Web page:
Mitchell Tace Chapman, 18, was accused of making a “malicious communication” after he sent the following message mocking two Newcastle United Football Club fans who died on the flight, ChronicleLive reported.
The two fans were John Alder and Liam Sweeney. They were among the 298 passengers and crew on board MH17 when it was shot down over Ukraine.
Chapman, of Sunderland, England, is expected in Sunderland Magistrates Court on Aug.11. His appearance in court may be short and uneventful, says Open Rights Group director Jim Killock.
“While there is no excuse for making remarks like this, we must be cautious about where this becomes a criminal matter,” Killock told the Daily Dot. “There are many cases of harassment where the police quite wrongly take no action. They appear to judge the importance of offensive Internet remarks according to how much they enrage the public, rather than objective criteria such as the danger they pose.”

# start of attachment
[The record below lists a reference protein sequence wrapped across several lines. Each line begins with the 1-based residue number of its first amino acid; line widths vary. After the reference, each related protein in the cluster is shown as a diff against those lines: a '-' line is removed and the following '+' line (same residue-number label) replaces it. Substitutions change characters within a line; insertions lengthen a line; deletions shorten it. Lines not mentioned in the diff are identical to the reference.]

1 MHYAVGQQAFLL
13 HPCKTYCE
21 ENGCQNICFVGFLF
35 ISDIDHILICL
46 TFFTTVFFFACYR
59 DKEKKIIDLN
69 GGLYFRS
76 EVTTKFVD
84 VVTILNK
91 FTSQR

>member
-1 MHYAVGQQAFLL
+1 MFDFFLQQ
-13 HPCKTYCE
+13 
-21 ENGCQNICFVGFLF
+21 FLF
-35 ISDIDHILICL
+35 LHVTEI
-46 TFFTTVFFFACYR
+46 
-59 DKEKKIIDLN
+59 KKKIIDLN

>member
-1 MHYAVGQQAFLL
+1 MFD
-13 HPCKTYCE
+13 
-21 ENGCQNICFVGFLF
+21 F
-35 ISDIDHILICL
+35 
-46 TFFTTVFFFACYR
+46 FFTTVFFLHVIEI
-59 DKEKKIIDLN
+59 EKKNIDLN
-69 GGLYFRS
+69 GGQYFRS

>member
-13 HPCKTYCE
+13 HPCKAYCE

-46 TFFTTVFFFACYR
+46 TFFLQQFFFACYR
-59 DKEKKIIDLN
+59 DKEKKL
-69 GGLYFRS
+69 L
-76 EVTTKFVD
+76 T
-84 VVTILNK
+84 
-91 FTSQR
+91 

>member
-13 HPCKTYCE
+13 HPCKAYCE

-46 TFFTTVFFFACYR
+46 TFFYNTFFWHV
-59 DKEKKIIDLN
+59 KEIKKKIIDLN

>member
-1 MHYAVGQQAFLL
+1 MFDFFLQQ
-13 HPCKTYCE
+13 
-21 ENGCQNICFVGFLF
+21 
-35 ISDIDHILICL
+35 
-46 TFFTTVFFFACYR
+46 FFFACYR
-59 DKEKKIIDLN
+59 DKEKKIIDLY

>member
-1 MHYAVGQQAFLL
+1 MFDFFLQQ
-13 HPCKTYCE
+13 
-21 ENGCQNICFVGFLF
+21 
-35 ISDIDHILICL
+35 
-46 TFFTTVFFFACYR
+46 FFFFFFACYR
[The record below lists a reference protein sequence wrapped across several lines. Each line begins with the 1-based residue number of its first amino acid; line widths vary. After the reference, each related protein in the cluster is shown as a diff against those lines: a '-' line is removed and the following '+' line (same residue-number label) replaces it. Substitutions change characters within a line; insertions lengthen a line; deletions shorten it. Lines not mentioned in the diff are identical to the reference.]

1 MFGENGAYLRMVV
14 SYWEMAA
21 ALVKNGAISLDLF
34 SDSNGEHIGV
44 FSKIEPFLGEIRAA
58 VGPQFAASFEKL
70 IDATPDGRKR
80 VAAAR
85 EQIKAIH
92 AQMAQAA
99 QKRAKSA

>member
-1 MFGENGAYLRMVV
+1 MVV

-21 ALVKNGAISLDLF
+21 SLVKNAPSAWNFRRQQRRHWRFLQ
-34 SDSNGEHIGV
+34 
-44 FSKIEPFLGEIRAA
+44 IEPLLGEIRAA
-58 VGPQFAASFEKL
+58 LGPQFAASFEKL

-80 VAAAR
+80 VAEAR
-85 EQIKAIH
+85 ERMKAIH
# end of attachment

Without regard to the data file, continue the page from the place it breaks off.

In May 2010 another Englishman found himself in legal trouble after sending out a tweet stating “he would blow up nearby Robin Hood Airport when it closed after heavy snow,” the BBC reported. Paul Chambers, 28, was specifically cited for making a “menacing electronic communication.” Chambers was initially convicted but had that ruling overturned by a London court where he argued the tweet was just a joke.